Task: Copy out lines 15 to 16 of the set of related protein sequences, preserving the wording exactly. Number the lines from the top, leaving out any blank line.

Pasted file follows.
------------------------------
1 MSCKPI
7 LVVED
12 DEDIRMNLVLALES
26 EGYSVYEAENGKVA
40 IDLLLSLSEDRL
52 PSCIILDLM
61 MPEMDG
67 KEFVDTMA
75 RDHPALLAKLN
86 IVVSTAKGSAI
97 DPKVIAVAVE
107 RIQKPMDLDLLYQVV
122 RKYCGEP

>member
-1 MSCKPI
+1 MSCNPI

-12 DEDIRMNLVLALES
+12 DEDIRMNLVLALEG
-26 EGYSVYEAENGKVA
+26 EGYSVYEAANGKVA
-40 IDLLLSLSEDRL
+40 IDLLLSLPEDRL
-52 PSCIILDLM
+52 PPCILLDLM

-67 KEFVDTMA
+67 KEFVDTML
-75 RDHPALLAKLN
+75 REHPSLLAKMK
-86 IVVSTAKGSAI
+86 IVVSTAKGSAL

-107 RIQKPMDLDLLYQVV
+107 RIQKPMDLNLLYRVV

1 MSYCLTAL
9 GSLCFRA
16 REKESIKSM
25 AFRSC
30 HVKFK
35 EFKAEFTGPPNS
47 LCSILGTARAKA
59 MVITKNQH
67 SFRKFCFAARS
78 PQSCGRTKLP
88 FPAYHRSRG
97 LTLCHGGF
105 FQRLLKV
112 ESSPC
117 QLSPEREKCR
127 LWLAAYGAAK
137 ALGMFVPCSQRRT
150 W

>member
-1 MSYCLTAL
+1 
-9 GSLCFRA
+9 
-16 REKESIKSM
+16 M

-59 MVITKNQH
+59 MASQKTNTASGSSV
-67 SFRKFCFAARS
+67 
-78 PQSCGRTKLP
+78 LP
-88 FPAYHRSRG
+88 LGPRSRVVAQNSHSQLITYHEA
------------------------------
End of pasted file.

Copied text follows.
-1 MSCKPI
+1 MSCNPI